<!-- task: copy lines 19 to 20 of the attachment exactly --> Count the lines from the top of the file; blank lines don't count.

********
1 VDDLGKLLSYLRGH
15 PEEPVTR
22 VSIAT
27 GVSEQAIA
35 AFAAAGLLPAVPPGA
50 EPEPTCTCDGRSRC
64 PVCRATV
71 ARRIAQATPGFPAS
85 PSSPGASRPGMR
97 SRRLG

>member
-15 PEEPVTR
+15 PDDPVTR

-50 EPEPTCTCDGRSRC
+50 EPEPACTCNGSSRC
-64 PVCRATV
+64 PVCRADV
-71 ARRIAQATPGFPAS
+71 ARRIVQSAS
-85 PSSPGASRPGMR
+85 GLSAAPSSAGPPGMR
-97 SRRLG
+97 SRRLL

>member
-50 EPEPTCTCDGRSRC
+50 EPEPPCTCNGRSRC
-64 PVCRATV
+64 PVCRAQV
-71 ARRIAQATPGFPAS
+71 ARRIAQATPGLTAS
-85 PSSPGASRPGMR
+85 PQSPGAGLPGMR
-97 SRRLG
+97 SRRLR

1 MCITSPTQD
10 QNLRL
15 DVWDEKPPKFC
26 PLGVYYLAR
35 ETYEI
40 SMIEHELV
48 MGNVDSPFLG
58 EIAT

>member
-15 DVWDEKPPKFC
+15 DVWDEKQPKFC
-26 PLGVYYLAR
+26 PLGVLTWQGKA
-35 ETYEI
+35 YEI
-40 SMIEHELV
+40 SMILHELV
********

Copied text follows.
+71 ARRIVQSAS
-85 PSSPGASRPGMR